Did you know? An average menstruator menstruates once a month from the age of 13 to 51, with each period lasting three to seven days. So, throughout 38 years, this equates to 456 periods, or nearly 6.25 years or 2,280 days of bleeding. That is a lot of splurging on pads, tampons, menstrual cups, and other period products. Menstruation not only takes a physical and mental toll but also an economic one.
A survey published in BMC Women's Health found that 1 in 10 college-age women in the United States who menstruate do not have access to menstrual hygiene products. While the survey only asked people who identified as women about their access to menstrual hygiene products, not all people who menstruate—and experience period poverty—identify as women.
Period poverty refers to the inability to buy menstrual products such as pads, tampons, or liners. Many people are forced to use rags, paper towels, toilet paper, or cardboard instead of sanitary products. There are many causes of period poverty like gender inequality, inflated prices of period products, inaccessibility, low per capita income, stigmas and taboos, and so much more.
The tampon tax, known as the “pink tax,” is named for the frequent marketing of the colour pink toward women. Although some countries have lifted the tax on period products as luxury items, others continue to use it as a form of gender-based discrimination. Ending the tax worldwide will not single-handedly make period products affordable — too many people cannot pay for them at all and are often torn between purchasing food or menstrual supplies. And in India, only 12% of menstruators have access to sanitary products, leaving the rest to use unsafe materials like rags and sawdust as an alternative, the Indian ministry of health reported.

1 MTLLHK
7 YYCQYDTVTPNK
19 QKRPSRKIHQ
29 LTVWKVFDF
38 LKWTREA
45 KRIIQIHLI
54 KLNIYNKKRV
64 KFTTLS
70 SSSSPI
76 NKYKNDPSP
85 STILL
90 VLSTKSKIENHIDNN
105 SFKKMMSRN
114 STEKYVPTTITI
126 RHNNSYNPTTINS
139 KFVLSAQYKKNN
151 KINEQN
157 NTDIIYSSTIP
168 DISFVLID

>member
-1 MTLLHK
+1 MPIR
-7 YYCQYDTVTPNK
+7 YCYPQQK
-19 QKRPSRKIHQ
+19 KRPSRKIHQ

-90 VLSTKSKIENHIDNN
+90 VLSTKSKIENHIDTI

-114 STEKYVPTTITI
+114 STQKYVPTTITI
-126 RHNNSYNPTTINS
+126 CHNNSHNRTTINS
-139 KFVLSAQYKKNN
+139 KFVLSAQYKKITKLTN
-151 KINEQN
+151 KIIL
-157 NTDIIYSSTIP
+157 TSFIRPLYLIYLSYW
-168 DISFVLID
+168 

A survey has also highlighted that almost a quarter of U.S. students struggle to access period products and Covid-19 has only exacerbated this gap. In a 2019 survey, they found that one in five teens had experienced period poverty. In the second study released in May 2021, of the 1,010 teenagers they spoke to, 23% said they’ve struggled to afford period products and 16% said that they’ve chosen to buy period products over food or clothes as a result of the pandemic.
Period Poverty isn't merely a financial problem. It's a matter of human rights. 62% of students believe that the world is not set up for them to handle their periods with complete confidence, and 58% believe that unfavourable connections with periods have a bad impact on them.
Speaking from a student's perspective, educational institutions need to provide students regular access to period products in-campus and spread awareness about menstrual hygiene. In a much broader sense, periods are not a choice, it’s a biological process thus taxing menstruators is obscene. Pink tax and other luxury taxes should be abolished and period products should be available at subsidized rates for the low-income group. Together we all can work towards menstrual equity and change this cycle.
Image source: Jeannie Phan Illustration Blog